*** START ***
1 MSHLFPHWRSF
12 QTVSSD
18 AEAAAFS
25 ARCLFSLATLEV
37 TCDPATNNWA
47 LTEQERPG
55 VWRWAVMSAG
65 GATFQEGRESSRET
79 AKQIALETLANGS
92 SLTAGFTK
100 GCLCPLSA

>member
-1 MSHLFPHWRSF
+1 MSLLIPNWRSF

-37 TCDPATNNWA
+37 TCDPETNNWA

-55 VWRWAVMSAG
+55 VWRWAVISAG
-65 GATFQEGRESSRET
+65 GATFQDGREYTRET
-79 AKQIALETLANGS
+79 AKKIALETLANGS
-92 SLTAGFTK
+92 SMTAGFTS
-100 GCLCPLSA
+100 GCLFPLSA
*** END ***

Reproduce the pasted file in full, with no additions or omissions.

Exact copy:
1 MSHLFPHWRSF
12 QTVSSD
18 AEAAAFS
25 ARCLFSLATLEV
37 TCDPATNNWA
47 LTEQERPG
55 VWRWAVMSAG
65 GATFQEGRESSRET
79 AKQIALETLANGS
92 SLTAGFTK
100 GCLCPLSA

>member
-1 MSHLFPHWRSF
+1 MSLLIPNWRSF

-37 TCDPATNNWA
+37 TCDPETNNWA

-55 VWRWAVMSAG
+55 VWRWAVISAG
-65 GATFQEGRESSRET
+65 GATFQDGREYTRET
-79 AKQIALETLANGS
+79 AKKIALETLANGS
-92 SLTAGFTK
+92 SMTAGFTS
-100 GCLCPLSA
+100 GCLFPLSA